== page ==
Apple RPZA

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This page is based on the document 'Description of the Apple Video (rpza) Codec' by Roberto Togni found at

RPZA also goes by the names "Apple Video" and "Roadpizza". The codec is a vector quantizer that operates in a 15-bit RGB555 colorspace.


The RPZA codec is used to compress frames in Apple QuickTime files (although it has been observed in AVI files as well). It's a computationally simple codec that operates on 4x4 pixel blocks using 15-bit RGB color values. Each chunk of data encodes a single frame. No data is shared between chunks.

Basics of RPZA Data and Decoding

All multi-byte values are stored in big-endian format.

An RPZA decoder renders 4x4 pixel blocks from left to right, top to bottom. The source data are 15-bit RGB values, stored as 16-bit words. The most significant bit of color values is either used as a flag or is ignored.

The first byte of a chunk is probably a flags byte. XAnim's comments seem to imply that this byte is always 0xe1. No other value has been observed in this byte. The meaning of this byte is unknown.

Bytes 2-4 comprise the length of the chunk. This value should match the value transported in the QuickTime file's video chunk length atom. After the first 4 bytes, an RPZA chunk contains a stream of opcodes and associated data. The length of the data varies depending on the opcode. The opcode is encoded into the next byte in the stream.

Chunk Structure

| 1 byte |  3 bytes  | 1 byte | # bytes |   ...    | 1 byte | # bytes |
|  0xe1  | chunk_len | opcode |  data   |   ...    | opcode |  data   |


opcode: only some bits of this field contain the opcode, the others are
        part of data field
#     : data length, depends on opcode. Can be 0.


Standard RPZA opcodes are stored in upper 3 bits (bits 7-5) of the opcode byte. There is also a special opcode where the upper bit (bit 7) is 0.

Standard Opcodes

A standard opcode is made by an opcode value and a block counter. A single opcode can affect up to 32 4x4 blocks.

Standard opcode structure:

| 3 bit | 5 bit |
|  opc  |  blk  |

opc: opcode value
blk: block counter -1 (add 1 to blk to get block counter)

0x80: Skip Blocks

This opcode instructs the decoder to skip blocks in the output frame. If there are 4x4 pixel blocks in the previous frame that are the same as in the current frame, there is no point in encoding the blocks again, so these opcodes allow the decoder to skip blocks.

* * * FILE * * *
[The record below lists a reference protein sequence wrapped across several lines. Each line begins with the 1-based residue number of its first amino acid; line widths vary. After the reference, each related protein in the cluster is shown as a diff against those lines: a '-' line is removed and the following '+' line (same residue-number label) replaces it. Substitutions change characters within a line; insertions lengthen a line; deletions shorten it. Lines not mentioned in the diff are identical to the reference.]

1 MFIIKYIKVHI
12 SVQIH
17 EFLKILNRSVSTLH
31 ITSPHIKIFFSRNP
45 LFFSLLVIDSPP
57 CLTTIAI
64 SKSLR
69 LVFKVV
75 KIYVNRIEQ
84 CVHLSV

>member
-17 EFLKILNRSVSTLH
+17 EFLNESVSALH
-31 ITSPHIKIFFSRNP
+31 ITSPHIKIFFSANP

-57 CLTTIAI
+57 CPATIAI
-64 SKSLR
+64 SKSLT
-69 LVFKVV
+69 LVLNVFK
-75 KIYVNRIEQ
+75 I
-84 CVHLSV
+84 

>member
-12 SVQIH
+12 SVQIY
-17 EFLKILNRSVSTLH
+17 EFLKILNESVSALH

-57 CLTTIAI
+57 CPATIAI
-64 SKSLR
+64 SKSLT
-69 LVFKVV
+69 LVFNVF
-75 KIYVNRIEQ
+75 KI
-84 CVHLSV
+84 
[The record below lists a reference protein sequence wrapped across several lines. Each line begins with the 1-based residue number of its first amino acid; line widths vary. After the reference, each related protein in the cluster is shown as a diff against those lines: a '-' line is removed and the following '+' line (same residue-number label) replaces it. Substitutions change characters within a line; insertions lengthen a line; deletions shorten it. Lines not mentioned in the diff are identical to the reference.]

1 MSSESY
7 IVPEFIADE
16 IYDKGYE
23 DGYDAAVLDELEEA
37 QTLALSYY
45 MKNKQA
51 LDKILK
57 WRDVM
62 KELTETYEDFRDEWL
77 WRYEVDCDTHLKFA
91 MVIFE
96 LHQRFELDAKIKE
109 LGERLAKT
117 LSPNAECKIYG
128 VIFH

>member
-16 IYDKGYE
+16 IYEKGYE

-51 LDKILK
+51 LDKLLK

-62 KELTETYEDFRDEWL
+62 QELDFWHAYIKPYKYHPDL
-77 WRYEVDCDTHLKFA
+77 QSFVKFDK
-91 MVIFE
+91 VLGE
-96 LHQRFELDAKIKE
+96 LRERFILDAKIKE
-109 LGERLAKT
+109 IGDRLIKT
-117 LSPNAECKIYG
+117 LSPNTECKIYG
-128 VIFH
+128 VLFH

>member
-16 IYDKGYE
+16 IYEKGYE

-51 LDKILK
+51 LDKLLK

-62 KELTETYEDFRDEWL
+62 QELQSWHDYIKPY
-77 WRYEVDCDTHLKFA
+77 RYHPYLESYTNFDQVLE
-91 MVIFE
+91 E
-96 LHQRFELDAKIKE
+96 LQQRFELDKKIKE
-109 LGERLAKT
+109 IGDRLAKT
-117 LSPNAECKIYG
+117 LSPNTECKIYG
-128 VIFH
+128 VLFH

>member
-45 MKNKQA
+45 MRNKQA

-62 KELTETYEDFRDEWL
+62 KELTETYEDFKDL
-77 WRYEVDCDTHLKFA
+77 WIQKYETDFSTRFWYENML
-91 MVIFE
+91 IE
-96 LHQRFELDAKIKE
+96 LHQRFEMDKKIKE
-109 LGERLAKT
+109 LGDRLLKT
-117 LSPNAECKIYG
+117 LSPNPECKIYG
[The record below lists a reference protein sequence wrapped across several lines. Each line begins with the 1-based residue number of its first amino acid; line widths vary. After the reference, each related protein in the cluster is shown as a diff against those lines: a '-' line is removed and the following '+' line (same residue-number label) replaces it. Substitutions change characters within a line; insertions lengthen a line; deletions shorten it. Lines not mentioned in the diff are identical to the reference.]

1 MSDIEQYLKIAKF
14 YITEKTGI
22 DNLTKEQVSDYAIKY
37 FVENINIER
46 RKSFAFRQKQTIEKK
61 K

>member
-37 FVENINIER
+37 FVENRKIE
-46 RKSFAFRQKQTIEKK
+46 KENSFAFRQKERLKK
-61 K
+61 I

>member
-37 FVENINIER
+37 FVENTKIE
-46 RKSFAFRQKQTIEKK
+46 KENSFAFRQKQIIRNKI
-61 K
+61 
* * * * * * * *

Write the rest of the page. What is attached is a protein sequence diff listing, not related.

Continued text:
No data field is used by this opcode.

0xA0: Single Color

This opcode instructs the decoder to paint the next n blocks the same color. The color to paint the block is encoded into data field.

Data field is 2 bytes long.

0xC0: 4 Colors With Index

This opcode specifies a quad of colors with which to paint the next n blocks. Two colors are stored in data stream. The remaining colors are computed by the decoder.

Data field is (4 + n*4) bytes long.

The decoder computes 4 color as follows:

  • Get two color from data stream and call them colorA and colorB.
  • Build the other two color using the following formula, applying it to each color component
    • color0 = colorB
    • color1 = (11 * colorA + 21 * colorB) / 32
    • color2 = (21 * colorA + 11 * colorB) / 32
    • color3 = colorA

As an example, red component of color 1 is

(11*Red_colorA+21*Red_colorB) >> 5

For each block to be rendered, there are 4 bytes (called a, b, c and d in this example) in the stream that are arrays of flags which specify which of the 4 colors in the selected pair will paint which pixels in the block. The flags are arranged as follows:

 a76 a54 a32 a10
 b76 b54 b32 b10
 c76 c54 c32 c10
 d76 d54 d32 d10

For example, if the lower 2 bits of byte a are 11 (3 decimal), then color 3 of the selected color quad is placed in the upper right corner of the block.

Special Opcode

A special opcode is one in which the most significant bit of the opcode byte is 0. Decoder needs to check following bytes in the stream to decide what to do with the data. This class of opcodes affects only one 4x4 block.

This opcode is also the MSB of the two-byte value colorA, the LSB is the next byte from data stream.

The MSB of the next byte tells the decoder what to do:

  • MSB is 1:

This opcode is the same as 0xC0 (4 colors with index), using colorA as computed above and entering opcode 0xC0 algorithm where it looks for colorB into the stream.

Data field is (1+2+4) bytes long.

  • MSB is 0:

This opcode fills the next block with 16 different colors. The first color is colorA as computed above and the next 15 colors come from data stream.

The data field is (1+15*2) bytes long.

Final Notes

There is an unused value in standard opcode encoding space, 0xE0. I'm not sure if a chunk have to encode all blocks or it can skip last blocks if there is no need to encode them in current frame.